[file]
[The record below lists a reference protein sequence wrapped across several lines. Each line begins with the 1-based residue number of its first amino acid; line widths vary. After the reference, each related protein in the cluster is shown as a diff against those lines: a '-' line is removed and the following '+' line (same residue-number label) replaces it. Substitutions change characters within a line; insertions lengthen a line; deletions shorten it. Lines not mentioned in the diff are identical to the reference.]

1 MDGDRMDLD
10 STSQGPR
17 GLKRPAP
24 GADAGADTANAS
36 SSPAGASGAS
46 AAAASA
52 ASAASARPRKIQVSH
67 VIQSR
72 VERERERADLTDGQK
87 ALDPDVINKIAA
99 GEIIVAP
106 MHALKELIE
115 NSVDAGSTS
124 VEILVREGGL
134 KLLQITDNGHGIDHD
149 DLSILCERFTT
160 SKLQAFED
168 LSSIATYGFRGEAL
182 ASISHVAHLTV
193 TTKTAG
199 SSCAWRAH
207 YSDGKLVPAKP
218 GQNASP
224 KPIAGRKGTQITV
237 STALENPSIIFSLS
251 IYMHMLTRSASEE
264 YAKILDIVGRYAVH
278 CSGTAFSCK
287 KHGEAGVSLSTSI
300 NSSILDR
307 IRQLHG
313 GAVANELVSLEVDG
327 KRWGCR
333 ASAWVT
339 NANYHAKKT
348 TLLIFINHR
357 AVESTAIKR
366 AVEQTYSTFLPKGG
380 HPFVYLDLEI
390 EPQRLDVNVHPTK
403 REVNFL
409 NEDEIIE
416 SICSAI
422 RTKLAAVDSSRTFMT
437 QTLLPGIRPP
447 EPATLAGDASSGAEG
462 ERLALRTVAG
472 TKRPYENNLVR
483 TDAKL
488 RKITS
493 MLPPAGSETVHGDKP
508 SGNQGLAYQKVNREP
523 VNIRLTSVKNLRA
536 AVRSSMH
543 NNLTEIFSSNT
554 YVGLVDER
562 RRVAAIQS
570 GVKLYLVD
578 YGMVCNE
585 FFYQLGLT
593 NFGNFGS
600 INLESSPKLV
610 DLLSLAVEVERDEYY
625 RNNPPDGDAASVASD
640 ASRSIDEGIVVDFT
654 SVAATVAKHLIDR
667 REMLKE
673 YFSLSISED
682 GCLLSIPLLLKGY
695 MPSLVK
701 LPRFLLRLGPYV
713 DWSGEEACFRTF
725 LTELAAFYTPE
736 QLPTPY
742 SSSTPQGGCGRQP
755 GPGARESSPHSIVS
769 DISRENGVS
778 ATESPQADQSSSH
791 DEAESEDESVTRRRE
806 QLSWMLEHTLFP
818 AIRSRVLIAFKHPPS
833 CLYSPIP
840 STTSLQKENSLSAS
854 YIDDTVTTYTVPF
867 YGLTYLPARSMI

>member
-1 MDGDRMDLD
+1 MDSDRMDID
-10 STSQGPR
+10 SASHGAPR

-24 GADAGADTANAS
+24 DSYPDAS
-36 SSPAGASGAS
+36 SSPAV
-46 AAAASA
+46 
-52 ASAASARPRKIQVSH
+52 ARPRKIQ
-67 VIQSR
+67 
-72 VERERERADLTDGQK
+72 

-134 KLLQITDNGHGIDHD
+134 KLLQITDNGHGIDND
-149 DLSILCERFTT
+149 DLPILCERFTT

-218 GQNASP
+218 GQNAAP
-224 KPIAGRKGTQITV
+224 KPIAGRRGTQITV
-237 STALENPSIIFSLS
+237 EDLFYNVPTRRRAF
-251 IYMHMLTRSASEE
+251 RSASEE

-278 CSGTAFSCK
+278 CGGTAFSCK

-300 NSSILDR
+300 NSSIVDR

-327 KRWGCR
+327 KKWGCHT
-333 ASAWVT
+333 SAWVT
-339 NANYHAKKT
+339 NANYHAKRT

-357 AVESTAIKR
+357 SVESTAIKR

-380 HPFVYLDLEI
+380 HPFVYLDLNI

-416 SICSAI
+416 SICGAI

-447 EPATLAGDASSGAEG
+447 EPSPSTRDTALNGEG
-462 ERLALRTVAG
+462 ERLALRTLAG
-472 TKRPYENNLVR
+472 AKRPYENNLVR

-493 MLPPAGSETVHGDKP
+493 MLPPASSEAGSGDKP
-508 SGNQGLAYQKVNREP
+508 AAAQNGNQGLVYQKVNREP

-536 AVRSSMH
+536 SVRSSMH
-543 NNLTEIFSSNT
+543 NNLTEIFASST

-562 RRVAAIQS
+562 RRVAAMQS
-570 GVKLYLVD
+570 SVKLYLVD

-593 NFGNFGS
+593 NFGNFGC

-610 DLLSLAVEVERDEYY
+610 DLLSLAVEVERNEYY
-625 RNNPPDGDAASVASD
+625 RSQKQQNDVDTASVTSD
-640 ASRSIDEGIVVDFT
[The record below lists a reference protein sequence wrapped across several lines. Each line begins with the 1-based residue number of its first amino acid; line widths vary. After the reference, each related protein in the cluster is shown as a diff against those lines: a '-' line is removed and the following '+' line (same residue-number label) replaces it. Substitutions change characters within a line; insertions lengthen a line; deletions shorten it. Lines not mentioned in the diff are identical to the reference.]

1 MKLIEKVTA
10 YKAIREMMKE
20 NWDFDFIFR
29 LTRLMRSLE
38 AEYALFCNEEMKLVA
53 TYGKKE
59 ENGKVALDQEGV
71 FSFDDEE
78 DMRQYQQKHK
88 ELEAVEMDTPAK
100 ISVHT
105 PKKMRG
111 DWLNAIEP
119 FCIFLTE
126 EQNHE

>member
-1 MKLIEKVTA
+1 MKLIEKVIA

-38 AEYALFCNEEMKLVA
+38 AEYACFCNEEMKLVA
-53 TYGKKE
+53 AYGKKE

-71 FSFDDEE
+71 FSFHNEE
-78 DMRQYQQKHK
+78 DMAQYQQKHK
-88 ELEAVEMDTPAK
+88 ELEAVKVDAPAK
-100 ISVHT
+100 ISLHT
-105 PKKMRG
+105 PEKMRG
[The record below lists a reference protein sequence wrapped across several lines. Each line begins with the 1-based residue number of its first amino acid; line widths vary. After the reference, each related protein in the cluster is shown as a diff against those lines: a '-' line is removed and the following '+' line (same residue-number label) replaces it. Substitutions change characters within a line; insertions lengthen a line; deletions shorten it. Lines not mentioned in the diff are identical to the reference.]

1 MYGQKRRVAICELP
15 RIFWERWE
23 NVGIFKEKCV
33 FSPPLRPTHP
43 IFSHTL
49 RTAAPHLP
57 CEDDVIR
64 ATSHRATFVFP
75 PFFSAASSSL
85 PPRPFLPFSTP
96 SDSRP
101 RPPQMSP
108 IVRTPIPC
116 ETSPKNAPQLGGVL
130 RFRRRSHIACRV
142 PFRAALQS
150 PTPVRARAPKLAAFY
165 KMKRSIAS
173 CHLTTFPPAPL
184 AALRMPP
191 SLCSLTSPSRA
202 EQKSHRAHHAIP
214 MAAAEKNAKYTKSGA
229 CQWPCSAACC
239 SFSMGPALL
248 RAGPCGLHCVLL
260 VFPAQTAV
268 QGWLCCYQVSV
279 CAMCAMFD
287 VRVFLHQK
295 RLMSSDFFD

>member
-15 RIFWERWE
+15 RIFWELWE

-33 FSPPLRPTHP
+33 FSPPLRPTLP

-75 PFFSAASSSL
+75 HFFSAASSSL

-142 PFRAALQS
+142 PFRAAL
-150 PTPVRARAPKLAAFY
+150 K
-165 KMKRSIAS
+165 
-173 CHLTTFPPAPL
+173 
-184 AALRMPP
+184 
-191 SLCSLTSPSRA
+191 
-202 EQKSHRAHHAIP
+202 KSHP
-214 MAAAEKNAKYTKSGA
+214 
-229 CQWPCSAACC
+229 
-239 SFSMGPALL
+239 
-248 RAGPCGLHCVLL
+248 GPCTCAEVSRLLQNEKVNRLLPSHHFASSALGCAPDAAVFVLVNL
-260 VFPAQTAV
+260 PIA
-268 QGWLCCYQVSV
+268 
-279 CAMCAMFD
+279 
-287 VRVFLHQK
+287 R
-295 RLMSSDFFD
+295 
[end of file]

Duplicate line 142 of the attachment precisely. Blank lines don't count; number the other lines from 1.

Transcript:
-536 AVRSSMH